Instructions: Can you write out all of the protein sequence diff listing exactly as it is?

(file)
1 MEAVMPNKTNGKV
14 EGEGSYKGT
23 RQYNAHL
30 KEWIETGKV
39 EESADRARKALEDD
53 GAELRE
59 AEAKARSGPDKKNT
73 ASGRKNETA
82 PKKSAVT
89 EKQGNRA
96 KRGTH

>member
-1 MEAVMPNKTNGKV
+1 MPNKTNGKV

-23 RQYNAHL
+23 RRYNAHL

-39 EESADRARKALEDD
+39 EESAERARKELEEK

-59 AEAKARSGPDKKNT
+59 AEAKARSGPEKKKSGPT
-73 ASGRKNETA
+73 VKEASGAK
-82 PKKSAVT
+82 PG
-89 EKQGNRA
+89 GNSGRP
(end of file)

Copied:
1 MEAVMPNKTNGKV
14 EGEGSYKGT
23 RQYNAHL
30 KEWIETGKV
39 EESADRARKALEDD
53 GAELRE
59 AEAKARSGPDKKNT
73 ASGRKNETA
82 PKKSAVT
89 EKQGNRA
96 KRGTH

>member
-1 MEAVMPNKTNGKV
+1 MPNKTNGKV

-23 RQYNAHL
+23 RRYNAHL

-39 EESADRARKALEDD
+39 EESAERARKELEEK

-59 AEAKARSGPDKKNT
+59 AEAKARSGPEKKKSGPT
-73 ASGRKNETA
+73 VKEASGAK
-82 PKKSAVT
+82 PG
-89 EKQGNRA
+89 GNSGRP